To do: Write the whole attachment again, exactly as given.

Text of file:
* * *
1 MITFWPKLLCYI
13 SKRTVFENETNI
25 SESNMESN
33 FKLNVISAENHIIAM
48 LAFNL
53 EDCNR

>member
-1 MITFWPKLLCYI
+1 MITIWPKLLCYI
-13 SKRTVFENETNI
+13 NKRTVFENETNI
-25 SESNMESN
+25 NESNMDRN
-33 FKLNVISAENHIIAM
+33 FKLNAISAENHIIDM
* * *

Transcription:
1 MITFWPKLLCYI
13 SKRTVFENETNI
25 SESNMESN
33 FKLNVISAENHIIAM
48 LAFNL
53 EDCNR

>member
-1 MITFWPKLLCYI
+1 MITIWPKLLCYI
-13 SKRTVFENETNI
+13 NKRTVFENETNI
-25 SESNMESN
+25 NESNMDRN
-33 FKLNVISAENHIIAM
+33 FKLNAISAENHIIDM